UX Design and Development course

Responsive Web Design

From Wikipedia, the free encyclopedia

Responsive web design (RWD) is a web design approach aimed at crafting sites to provide an optimal viewing experience—easy reading and navigation with a minimum of resizing, panning, and scrolling—across a wide range of devices (from mobile phones to desktop computer monitors).[1][2][3]

A site designed with RWD[1][4] adapts the layout to the viewing environment by using fluid, proportion-based grids,[5] flexible images,[6][7][8][9] and CSS3 media queries,[3][10][11] an extension of the @media rule.[12]

  • The fluid grid concept calls for page element sizing to be in relative units like percentages, rather than absolute units like pixels or points.[5]
  • Flexible images are also sized in relative units, so as to prevent them from displaying outside their containing element.[6]
  • Media queries allow the page to use different CSS style rules based on characteristics of the device the site is being displayed on, most commonly the width of the browser.
  • Server-side components (RESS) in conjunction with client-side ones such as media queries can produce faster-loading sites for access over cellular networks and also deliver richer functionality/usability avoiding some of the pitfalls of device-side-only solutions.[13]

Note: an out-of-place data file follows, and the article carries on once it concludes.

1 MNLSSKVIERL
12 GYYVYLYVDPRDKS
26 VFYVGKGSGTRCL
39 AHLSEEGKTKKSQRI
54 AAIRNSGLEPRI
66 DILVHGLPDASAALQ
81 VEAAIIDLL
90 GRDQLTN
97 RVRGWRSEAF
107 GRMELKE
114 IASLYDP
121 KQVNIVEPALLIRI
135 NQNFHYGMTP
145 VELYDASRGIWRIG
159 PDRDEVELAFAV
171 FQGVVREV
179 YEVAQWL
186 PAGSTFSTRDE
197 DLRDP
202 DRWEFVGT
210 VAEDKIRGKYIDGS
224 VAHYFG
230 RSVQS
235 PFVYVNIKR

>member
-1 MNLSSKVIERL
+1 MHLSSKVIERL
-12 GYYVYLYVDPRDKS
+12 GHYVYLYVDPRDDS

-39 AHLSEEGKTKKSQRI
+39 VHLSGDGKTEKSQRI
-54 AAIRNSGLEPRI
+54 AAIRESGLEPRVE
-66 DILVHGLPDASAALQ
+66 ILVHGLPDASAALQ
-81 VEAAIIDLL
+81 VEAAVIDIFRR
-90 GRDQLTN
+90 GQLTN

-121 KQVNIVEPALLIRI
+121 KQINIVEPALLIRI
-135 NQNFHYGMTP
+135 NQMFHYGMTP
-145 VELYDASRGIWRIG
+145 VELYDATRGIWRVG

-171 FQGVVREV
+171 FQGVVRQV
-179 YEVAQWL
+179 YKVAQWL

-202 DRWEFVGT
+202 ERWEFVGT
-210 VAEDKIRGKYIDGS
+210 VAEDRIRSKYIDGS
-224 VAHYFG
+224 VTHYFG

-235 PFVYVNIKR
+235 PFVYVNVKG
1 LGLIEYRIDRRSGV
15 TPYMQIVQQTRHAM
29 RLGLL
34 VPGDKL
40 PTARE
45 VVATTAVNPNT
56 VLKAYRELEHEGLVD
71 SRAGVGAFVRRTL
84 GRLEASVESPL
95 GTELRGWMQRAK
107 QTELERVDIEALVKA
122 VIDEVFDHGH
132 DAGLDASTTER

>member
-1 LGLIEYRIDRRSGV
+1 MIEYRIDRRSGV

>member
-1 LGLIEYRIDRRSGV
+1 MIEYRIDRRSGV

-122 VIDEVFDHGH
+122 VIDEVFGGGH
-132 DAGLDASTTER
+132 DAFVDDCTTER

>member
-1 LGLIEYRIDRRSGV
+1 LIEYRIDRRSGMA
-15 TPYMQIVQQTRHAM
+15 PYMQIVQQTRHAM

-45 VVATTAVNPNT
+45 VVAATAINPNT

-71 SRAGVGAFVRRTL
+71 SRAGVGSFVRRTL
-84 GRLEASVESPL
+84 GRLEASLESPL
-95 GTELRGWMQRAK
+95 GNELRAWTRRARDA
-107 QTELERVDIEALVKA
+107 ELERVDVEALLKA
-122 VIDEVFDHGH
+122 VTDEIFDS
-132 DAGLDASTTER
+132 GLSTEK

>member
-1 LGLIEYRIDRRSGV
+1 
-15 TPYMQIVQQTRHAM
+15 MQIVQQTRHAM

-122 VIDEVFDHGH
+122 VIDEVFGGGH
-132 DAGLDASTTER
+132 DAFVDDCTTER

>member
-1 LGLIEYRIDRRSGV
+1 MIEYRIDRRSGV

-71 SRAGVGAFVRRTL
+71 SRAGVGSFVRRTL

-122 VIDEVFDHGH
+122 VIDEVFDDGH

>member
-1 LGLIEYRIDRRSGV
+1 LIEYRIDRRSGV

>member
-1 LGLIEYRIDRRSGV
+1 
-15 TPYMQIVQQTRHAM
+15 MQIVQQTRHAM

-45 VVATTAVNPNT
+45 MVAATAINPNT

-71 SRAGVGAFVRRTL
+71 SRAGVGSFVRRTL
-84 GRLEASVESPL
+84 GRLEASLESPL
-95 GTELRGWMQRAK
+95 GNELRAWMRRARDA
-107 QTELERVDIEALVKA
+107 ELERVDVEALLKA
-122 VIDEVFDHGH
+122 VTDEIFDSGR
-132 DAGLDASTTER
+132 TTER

Mobile first, unobtrusive JavaScript, and progressive enhancement[edit]

"Mobile first", unobtrusive JavaScript, and progressive enhancement (strategies for when a new site design is being considered) are related concepts that predated RWD: browsers of basic mobile phones do not understand JavaScript or media queries, so the recommended practice is to create a basic web site, and enhance it for smart phones and PCs—rather than try graceful degradation to make a complex, image-heavy site work on the most basic mobile phones.[14][15][16][17]

Progressive enhancement based on browser-, device-, or feature-detection[edit]

Where a web site must support basic mobile devices that lack JavaScript, browser ("user agent") detection (also called "browser sniffing"), and mobile device detection[15][18] are two ways of deducing if certain HTML and CSS features are supported (as a basis for progressive enhancement)—however, these methods are not completely reliable unless used in conjunction with a device capabilities database.

For more capable mobile phones and PCs, JavaScript frameworks like Modernizr, jQuery, and jQuery Mobile that can directly test browser support for HTML/CSS features (or identify the device or user agent) are popular. Polyfills can be used to add support for features—e.g. to support media queries (required for RWD), and enhance HTML5 support, on Internet Explorer. Feature detection also might not be completely reliable: some may report that a feature is available, when it is either missing or so poorly implemented that it is effectively nonfunctional.[19][20]